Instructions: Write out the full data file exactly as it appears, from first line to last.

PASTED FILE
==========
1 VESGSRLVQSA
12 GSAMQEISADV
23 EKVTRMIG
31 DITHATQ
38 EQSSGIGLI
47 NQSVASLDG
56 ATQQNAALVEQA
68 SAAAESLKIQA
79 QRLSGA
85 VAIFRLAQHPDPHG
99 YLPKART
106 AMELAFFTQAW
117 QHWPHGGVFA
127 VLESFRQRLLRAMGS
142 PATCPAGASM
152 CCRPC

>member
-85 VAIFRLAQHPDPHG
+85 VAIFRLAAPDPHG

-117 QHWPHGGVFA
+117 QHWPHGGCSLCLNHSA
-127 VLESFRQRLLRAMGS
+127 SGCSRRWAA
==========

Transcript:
1 VESGSRLVQSA
12 GSAMQEISADV
23 EKVTRMIG
31 DITHATQ
38 EQSSGIGLI
47 NQSVASLDG
56 ATQQNAALVEQA
68 SAAAESLKIQA
79 QRLSGA
85 VAIFRLAQHPDPHG
99 YLPKART
106 AMELAFFTQAW
117 QHWPHGGVFA
127 VLESFRQRLLRAMGS
142 PATCPAGASM
152 CCRPC

>member
-85 VAIFRLAQHPDPHG
+85 VAIFRLAAPDPHG

-117 QHWPHGGVFA
+117 QHWPHGGCSLCLNHSA
-127 VLESFRQRLLRAMGS
+127 SGCSRRWAA